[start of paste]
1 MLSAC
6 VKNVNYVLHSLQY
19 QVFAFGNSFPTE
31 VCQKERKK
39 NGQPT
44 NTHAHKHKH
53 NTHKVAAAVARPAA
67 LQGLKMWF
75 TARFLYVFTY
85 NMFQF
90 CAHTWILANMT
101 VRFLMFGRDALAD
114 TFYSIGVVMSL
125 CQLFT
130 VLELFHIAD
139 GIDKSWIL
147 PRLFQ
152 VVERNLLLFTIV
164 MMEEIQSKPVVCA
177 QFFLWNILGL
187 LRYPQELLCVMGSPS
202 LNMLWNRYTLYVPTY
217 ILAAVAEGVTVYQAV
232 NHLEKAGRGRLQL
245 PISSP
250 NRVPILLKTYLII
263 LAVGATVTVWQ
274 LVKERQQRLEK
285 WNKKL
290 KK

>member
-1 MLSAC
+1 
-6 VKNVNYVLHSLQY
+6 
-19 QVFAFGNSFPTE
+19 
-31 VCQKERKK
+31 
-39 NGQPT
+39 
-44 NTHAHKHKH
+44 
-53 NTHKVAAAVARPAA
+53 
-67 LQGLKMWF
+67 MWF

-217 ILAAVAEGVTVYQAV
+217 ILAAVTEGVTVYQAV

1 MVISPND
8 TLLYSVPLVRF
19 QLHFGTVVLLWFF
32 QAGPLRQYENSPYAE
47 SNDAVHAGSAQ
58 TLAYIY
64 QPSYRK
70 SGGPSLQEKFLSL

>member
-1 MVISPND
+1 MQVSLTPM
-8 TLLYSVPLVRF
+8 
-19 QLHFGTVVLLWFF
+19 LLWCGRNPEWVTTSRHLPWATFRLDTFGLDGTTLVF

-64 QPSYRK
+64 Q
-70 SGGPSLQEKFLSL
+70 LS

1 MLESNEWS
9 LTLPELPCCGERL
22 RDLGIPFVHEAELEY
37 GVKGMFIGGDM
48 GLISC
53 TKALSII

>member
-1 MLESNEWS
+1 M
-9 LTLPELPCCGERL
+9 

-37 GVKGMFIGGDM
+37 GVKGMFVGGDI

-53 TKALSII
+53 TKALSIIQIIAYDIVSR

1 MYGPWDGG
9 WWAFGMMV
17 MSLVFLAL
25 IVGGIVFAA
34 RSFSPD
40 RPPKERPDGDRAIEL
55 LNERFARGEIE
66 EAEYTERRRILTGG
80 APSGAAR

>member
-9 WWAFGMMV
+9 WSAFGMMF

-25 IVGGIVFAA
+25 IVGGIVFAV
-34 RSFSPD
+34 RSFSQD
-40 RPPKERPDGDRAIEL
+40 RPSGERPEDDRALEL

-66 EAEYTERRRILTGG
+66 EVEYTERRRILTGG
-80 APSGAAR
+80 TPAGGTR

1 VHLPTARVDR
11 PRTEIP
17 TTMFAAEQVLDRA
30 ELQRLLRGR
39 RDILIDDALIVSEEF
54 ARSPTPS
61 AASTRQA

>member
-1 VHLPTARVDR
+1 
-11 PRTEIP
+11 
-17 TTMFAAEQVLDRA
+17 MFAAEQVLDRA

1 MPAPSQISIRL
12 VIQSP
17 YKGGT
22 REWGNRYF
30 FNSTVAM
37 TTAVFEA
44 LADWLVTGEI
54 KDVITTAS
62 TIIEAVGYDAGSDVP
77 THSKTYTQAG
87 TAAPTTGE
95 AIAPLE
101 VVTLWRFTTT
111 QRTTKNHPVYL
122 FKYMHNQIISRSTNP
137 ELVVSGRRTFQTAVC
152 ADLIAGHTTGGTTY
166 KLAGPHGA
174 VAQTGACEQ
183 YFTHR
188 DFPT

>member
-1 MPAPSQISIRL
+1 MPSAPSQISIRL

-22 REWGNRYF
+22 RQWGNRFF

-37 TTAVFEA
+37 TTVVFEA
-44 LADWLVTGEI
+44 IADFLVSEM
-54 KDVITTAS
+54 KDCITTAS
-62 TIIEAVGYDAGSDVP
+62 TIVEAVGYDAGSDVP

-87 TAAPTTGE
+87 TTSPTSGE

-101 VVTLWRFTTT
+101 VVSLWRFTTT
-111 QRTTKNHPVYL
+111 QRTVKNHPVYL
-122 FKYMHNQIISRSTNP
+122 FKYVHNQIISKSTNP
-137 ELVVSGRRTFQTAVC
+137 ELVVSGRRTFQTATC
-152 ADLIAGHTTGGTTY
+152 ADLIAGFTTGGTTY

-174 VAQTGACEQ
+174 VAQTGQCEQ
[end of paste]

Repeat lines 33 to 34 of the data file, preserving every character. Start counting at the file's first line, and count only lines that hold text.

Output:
+1 
-6 VKNVNYVLHSLQY